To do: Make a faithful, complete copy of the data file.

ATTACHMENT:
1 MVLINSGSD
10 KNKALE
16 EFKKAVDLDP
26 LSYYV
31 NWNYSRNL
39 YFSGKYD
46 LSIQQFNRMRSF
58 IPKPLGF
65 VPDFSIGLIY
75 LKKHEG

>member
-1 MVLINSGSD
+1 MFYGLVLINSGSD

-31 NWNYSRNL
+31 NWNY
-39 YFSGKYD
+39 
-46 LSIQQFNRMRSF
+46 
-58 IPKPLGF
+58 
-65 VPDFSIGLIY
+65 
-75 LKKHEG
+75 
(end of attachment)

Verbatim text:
1 MVLINSGSD
10 KNKALE
16 EFKKAVDLDP
26 LSYYV
31 NWNYSRNL
39 YFSGKYD
46 LSIQQFNRMRSF
58 IPKPLGF
65 VPDFSIGLIY
75 LKKHEG

>member
-1 MVLINSGSD
+1 MFYGLVLINSGSD

-31 NWNYSRNL
+31 NWNY
-39 YFSGKYD
+39 
-46 LSIQQFNRMRSF
+46 
-58 IPKPLGF
+58 
-65 VPDFSIGLIY
+65 
-75 LKKHEG
+75 